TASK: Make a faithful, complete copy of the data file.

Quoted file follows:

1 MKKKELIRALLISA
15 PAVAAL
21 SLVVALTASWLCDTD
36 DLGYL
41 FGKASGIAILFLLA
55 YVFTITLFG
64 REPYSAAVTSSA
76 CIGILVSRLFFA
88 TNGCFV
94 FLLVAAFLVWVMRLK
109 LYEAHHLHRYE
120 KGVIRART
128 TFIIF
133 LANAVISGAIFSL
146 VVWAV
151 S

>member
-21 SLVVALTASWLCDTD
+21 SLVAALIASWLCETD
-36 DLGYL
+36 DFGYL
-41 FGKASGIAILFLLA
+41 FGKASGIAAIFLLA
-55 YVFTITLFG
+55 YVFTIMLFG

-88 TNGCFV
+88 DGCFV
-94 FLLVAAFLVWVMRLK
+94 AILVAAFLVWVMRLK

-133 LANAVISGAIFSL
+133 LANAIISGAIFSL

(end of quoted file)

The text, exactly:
1 MKKKELIRALLISA
15 PAVAAL
21 SLVVALTASWLCDTD
36 DLGYL
41 FGKASGIAILFLLA
55 YVFTITLFG
64 REPYSAAVTSSA
76 CIGILVSRLFFA
88 TNGCFV
94 FLLVAAFLVWVMRLK
109 LYEAHHLHRYE
120 KGVIRART
128 TFIIF
133 LANAVISGAIFSL
146 VVWAV
151 S

>member
-21 SLVVALTASWLCDTD
+21 SLVAALIASWLCETD
-36 DLGYL
+36 DFGYL
-41 FGKASGIAILFLLA
+41 FGKASGIAAIFLLA
-55 YVFTITLFG
+55 YVFTIMLFG

-88 TNGCFV
+88 DGCFV
-94 FLLVAAFLVWVMRLK
+94 AILVAAFLVWVMRLK

-133 LANAVISGAIFSL
+133 LANAIISGAIFSL